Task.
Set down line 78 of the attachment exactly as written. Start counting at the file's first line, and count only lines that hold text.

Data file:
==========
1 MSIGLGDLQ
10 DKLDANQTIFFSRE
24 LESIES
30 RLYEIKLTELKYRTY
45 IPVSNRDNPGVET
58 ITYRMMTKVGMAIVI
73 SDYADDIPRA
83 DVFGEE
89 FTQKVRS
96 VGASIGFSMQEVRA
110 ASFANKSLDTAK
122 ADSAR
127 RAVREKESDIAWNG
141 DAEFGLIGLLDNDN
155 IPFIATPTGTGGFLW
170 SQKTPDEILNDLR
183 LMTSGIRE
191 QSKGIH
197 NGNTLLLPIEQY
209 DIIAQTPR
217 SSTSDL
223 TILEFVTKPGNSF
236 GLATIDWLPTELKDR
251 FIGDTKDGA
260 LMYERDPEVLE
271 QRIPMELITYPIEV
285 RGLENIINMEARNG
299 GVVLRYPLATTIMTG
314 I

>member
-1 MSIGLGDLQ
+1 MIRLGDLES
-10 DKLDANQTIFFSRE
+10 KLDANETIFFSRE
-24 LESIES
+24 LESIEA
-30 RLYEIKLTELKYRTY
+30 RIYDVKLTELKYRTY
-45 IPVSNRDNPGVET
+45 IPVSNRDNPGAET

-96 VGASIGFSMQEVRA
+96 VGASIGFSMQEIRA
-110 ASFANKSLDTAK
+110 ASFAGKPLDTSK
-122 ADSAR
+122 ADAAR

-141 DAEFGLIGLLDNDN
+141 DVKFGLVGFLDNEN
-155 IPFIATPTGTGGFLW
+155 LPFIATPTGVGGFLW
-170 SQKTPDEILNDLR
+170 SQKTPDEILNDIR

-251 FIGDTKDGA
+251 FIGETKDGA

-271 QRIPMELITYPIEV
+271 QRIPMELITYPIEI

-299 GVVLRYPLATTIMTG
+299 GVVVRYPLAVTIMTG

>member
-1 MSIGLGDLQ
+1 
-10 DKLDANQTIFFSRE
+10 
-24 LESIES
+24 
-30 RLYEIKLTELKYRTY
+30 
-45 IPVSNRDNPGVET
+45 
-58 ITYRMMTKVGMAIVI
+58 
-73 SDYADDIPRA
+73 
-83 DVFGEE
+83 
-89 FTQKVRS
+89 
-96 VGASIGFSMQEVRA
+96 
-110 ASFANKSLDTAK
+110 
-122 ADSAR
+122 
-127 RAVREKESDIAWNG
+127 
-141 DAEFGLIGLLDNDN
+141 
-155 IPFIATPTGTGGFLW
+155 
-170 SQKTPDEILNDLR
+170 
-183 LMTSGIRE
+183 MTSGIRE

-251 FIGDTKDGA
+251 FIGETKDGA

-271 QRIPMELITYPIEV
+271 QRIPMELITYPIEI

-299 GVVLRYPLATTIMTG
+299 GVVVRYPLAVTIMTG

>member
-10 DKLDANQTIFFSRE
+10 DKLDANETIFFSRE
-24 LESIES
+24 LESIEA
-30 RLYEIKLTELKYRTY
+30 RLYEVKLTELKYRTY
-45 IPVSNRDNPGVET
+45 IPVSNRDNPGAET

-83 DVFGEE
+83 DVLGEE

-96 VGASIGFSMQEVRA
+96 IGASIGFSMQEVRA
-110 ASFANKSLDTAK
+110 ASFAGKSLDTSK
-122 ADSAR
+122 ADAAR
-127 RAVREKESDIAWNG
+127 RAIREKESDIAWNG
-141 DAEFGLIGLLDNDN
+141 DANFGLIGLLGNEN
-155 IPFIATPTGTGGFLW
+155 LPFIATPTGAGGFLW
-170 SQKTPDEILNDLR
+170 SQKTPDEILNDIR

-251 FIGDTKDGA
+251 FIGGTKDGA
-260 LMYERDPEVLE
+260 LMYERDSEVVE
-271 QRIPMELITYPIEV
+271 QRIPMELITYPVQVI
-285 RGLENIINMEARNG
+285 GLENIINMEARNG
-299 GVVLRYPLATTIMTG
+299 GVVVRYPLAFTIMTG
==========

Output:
-96 VGASIGFSMQEVRA